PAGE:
ND-INBRE and Indigenous Trauma and Resilience teams receive $287k NIH award for data science

The principal investigators of the North Dakota IDeA Network of Biomedical Research Excellence (ND-INBRE) and Centers of Biomedical Research Excellence (CoBRE) for Indigenous Trauma & Resilience Research are pleased to announce that a team of North Dakota researchers has received an NIH National Institute of General Medical Sciences supplemental award of $287,000 for data science. The team of Drs. Corey Smith, Melanie Nadeau, Sandeep Singhal, and Cristina Oancea of the Departments of Pathology, Indigenous Health, and Population Health, along with Dr. Adrienne Salentiny of Education Resources, will lead the development of the program. Data science is essential for advancing knowledge of factors that drive disparities using a wide array of data sources and for leveraging information that leads to improved clinical decision making and the public health of tribal communities.

The Data Science program is focused on the recognition that a major contributor to health inequities is the lack of a diverse biomedical research workforce that is technically proficient in data management, computer programming, and analytics, as well as the ability to work effectively on interdisciplinary teams. This skillset in data science is essential for advancing knowledge of factors that drive disparities using a wide array of data sources and for leveraging information that leads to improved clinical decision-making and the public health of tribal communities. Pathway programs that introduce students to computational approaches, role models, access to resources, and career opportunities in data science are needed to address the under-representation of American Indians and Alaska Natives in the biomedical research workforce. Tribal colleges and universities historically have played a pivotal role in preparing students for STEM-related fields that address local workforce needs. However, none of the five tribal college in North Dakota offer courses or specialized training in biomedical or health data science, despite the need for this expertise in tribal health organizations. The virtual IDeA for Data Science Education (IDSE) hosted by the UND SMHS will begin to address this gap in data science education by providing a 10-week training course in the foundations of data science and analytics adapted from the NIH-supported eight-week Virtual Applied Data Science Training Institute (VADSTI) program.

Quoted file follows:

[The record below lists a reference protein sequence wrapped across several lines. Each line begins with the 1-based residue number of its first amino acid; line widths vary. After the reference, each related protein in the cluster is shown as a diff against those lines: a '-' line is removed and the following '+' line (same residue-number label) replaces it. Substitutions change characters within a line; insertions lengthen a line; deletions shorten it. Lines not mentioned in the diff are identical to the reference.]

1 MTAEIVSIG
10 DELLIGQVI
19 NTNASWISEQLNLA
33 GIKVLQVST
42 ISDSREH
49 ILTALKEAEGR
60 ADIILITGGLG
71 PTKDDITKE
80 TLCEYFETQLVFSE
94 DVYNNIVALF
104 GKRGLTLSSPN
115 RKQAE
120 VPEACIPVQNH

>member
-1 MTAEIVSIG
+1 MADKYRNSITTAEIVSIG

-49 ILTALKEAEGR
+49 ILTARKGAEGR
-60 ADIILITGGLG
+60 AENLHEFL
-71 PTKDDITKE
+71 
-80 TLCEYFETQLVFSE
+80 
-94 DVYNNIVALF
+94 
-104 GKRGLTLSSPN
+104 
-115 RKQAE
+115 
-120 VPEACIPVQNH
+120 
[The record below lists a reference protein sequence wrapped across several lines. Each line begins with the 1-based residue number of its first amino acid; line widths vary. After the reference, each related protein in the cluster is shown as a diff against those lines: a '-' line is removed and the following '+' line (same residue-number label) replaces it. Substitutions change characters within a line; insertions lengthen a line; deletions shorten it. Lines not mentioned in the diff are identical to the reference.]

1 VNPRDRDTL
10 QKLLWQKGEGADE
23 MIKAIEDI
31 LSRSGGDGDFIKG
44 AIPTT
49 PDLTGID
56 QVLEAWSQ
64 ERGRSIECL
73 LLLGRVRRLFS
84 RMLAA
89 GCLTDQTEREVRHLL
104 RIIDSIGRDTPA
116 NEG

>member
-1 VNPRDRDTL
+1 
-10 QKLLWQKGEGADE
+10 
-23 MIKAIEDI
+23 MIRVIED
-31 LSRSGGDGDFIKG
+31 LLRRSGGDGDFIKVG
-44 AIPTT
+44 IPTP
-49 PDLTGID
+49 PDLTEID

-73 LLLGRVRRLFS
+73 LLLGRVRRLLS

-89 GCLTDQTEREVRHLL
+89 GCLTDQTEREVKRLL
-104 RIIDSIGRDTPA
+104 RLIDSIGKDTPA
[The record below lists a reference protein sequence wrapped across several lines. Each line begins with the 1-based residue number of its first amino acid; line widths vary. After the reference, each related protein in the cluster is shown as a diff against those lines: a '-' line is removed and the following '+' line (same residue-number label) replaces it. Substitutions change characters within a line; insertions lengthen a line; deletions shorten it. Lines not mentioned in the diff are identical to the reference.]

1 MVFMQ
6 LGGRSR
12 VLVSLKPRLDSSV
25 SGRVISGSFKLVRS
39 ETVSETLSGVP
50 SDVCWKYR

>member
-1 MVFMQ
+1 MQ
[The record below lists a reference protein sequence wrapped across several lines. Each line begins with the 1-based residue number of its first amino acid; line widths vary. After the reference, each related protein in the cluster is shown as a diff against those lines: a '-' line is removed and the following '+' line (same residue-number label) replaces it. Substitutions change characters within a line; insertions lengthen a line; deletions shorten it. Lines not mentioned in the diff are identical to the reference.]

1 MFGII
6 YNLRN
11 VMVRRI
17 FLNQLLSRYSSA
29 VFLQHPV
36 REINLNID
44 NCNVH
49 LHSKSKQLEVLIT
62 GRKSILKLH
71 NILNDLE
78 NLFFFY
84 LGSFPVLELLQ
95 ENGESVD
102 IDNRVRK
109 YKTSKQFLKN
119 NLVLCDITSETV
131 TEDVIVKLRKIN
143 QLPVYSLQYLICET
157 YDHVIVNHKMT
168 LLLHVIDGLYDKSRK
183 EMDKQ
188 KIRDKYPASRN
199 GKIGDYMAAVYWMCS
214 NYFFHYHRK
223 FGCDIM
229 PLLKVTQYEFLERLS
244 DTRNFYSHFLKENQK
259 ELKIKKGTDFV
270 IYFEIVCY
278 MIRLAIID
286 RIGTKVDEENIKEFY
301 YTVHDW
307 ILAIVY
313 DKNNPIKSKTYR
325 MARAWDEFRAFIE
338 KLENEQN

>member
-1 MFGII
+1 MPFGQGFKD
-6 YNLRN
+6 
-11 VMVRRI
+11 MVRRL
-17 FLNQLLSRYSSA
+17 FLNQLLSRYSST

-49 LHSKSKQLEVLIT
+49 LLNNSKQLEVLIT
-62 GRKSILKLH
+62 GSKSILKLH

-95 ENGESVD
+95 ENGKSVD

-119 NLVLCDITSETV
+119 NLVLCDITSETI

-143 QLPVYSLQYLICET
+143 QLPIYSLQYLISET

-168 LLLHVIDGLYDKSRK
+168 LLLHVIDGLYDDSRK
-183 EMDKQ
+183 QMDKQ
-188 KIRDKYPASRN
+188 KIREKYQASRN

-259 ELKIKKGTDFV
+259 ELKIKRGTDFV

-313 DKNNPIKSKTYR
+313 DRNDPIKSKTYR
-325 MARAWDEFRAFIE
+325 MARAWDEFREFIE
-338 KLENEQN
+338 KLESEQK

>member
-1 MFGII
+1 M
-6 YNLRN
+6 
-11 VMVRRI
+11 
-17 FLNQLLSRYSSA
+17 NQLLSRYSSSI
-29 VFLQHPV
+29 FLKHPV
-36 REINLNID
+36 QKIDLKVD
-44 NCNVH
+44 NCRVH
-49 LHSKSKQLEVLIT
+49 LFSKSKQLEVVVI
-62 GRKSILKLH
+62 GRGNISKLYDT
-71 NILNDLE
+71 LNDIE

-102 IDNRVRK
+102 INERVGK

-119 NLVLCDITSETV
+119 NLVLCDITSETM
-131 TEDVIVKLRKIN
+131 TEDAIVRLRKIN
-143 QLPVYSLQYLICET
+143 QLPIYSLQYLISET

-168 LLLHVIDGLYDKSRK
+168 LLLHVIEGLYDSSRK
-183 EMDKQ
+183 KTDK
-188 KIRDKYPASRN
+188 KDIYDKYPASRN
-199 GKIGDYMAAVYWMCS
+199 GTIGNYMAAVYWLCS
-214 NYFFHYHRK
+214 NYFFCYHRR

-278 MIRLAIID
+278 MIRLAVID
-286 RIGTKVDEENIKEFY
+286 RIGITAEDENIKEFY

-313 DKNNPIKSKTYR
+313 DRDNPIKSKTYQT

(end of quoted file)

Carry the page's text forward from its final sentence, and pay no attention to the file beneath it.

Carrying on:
For more information, contact ND-INBRE at 701.777.6376.